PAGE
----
Cloud formation—how feldspar acts as ice nucleus

December 9, 2016 by Monika Landgraf, Karlsruhe Institute of Technology
Cloud formation—how feldspar acts as ice nucleus
Ice crystals on a feldspar crystallite under the electron microscope. Although they grow on various levels of the feldspar, they have the same orientation. Credit: Alexei Kiselev and Dagmar Gerthsen, KIT

In the atmosphere, feldspar particles act as ice nuclei that make ice crystals grow in clouds and enable precipitation. The discovery was made by researchers of Karlsruhe Institute of Technology (KIT) and University College London (UCL) with the help of electron microscopy observations and molecular dynamics computer modeling. The ice nucleus proper is a quasi-hidden crystal surface of the feldspar that is exposed at surface defects only. The researchers present their findings in Science.

About 90 percent of precipitation over land depends on the formation of in clouds, which fall down due to their increasing weight. But water in clouds only freezes when certain are present, on which ice crystals can grow. Of all aerosol particles, i.e. solid suspended particles in the atmosphere, however, only few act as . These rare aerosol particles decisively determine precipitation on earth. Hence, it is important to understand what makes them differ from other particles. "Such an understanding would improve our ability to predict ice and precipitation formation in a future changed climate with changed aerosol loading," says Professor Thomas Leisner, Head of the Atmospheric Aerosol Research Division of KIT's Institute of Meteorology and Climate Research (IMK-AAF).

Scientists of IMK-AAF, in cooperation with researchers of the KIT Laboratory of Electron Microscopy (LEM) and University College London (UCL) have now succeeded in solving this question for the most important class of inorganic atmospheric ice nuclei, i.e. mineral dust particles consisting of feldspar. As is reported in Science, the scientists combined observations with molecular modeling to determine for the first time the atomic nature of this important inorganic ice nucleus. They showed that ice starts to grow on feldspar crystallites not on the accessible crystalline faces, but at microscopic defects like edges, cracks, and small depressions. Even though these defects are distributed randomly at the crystallite surface, the ice crystals grow with the same orientation relative to the feldspar crystal lattice.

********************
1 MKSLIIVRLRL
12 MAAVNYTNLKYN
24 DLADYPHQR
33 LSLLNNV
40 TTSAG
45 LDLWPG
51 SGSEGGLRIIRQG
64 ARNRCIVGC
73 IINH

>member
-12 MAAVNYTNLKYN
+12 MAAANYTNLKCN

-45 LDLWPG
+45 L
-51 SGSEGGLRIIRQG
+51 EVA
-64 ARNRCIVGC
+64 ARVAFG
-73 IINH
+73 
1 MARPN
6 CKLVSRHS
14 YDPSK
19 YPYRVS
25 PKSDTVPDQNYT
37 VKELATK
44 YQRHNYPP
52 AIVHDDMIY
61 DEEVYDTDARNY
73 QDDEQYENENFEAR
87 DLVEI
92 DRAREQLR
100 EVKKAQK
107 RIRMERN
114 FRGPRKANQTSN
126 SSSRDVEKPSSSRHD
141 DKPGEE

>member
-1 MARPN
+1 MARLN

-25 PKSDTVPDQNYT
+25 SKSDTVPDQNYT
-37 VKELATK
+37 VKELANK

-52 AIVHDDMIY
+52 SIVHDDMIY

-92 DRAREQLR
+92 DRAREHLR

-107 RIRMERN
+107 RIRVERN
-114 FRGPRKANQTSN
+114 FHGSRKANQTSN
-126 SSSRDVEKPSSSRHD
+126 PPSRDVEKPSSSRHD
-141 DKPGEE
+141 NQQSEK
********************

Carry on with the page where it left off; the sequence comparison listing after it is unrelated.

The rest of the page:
From these observations and from extensive molecular modeling, the scientists concluded that a specific crystal face that only occurs at defects on the surface of the feldspar crystallite is the underlying nucleus for ice formation. "Feldspar is one of the most active atmospheric ice nucleating agents, but why it is so good at making ice has remained unclear," said Professor Angelos Michaelides of UCL. "By identifying the active site for ice nucleation on feldspar, we have found an important piece of the puzzle." The researchers now expect similar studies to reveal the properties of other minerals acting as ice nuclei.

Explore further: Geologists explore minerals below Earth's surface

More information: A. Kiselev et al. Active sites in heterogeneous ice nucleation—the example of K-rich feldspars, Science (2016). DOI: 10.1126/science.aai8034

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cgsperling
not rated yet Dec 09, 2016
They don't specifically mention snowflakes in the article, but an obvious question would be: Do these hexagonal crystals account for six-sided snowflakes?

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